A couple interesting parts:
1) She didn't care if people liked it or not; she was going to have Anthony and Elizabeth get married, dammit!
Q: Retelling the Patterson family story with new storylines is either supreme artistic catharsis or supreme regression.
A: [Laughs] Actually it's one of those neat experiments that you know is working as soon as you get started on it. At first I thought: "Maybe it should go back and forth in time." But the year that I tried that was a year that I had some personal chaos and found it awfully hard to concentrate. It didn't flow. Also I would have to keep developing the characters and I would have even less time than I have now to do it. So I ended the story. It comes to a full stop the last week of August. The whole month of August has been the wedding of Anthony and Elizabeth. Some people are thrilled with the wedding, some people aren't. I don't care. They're happy, they want to get married, and it's going to be good. And, really, the whole story is about marriage and how you deal with the for-better-or-for-worse, and that was what I wanted to point out.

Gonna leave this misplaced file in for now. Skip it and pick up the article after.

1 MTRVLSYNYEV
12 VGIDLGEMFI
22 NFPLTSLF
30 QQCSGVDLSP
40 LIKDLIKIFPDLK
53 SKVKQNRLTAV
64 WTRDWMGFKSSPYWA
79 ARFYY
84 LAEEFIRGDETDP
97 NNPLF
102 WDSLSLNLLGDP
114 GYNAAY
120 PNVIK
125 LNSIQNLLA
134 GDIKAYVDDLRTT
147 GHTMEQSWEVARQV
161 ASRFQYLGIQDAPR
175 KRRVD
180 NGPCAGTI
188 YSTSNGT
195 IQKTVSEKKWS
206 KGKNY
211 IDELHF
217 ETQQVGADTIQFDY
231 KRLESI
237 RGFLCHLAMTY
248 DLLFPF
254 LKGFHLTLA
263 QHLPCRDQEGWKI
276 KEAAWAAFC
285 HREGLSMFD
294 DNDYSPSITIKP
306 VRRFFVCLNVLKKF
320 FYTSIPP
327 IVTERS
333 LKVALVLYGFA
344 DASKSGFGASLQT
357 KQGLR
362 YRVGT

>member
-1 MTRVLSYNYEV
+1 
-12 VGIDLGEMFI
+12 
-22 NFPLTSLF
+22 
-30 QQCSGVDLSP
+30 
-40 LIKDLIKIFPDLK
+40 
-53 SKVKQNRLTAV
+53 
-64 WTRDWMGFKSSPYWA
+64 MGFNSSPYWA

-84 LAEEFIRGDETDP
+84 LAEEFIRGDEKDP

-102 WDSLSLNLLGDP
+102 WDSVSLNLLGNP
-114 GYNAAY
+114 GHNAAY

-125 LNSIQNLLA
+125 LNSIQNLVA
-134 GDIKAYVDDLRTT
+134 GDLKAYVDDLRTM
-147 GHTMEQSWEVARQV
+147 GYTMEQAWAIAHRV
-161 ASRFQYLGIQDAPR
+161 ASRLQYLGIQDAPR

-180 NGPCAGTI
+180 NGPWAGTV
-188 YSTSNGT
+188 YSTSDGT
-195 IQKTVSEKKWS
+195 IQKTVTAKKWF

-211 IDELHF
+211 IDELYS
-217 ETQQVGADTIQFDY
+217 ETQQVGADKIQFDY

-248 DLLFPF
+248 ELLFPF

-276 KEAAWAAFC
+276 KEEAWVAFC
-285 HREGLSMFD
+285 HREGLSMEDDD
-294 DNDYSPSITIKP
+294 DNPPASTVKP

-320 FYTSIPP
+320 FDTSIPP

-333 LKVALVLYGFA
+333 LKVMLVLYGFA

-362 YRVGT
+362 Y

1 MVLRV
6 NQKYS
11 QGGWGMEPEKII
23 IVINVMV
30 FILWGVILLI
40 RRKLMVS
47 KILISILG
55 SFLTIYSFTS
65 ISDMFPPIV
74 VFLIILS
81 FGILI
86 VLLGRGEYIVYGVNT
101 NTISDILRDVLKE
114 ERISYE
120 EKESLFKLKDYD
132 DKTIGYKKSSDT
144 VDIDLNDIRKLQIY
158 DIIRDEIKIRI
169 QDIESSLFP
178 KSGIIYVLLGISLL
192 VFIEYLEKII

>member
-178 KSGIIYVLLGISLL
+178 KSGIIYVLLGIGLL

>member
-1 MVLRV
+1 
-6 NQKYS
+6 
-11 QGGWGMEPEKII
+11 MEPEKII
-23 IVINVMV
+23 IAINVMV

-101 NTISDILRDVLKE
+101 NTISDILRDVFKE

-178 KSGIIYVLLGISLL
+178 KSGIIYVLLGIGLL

2) Maybe the part in bold is the reason why she had Liz leave Mtiwakkawakka and never look back...
Q: But recently you recycled an old strip in which Elly has a recurrent dream that [her husband] John leaves her for another woman.
A: Yes, it was so prophetic I thought, "You know what? I'm going to just throw that in there." I think it's funny; it's so déjà vu.
Q: So that was a dream that you had during your own marriage?
A: Well, [my former husband] worked with beautiful women ever since I met him. He's a dentist. He has hygienists and front-desk girls, and there are usually eight girls around him all the time, and he used to travel to the Native villages taking his staff with him, and people in the town would look at me as if to say, "Well, girl, join the club," because in a small northern mining town there's a lot of horsing around, and the joke was you can steal a man's wife, but you don't touch his woodpile, you know? It was rampant.
You can read the full article (three pages) here at http://www.macleans.ca/canada/national/article.jsp?content=20080827_106252_106252